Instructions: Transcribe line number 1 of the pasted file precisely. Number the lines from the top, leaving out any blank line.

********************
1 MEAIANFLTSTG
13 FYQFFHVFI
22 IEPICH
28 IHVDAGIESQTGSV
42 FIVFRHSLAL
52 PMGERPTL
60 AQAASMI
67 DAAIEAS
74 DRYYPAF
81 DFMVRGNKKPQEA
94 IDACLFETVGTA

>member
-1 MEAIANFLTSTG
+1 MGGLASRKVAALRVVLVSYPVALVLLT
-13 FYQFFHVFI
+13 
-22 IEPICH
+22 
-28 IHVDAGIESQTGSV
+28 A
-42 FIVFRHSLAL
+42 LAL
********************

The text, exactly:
1 MEAIANFLTSTG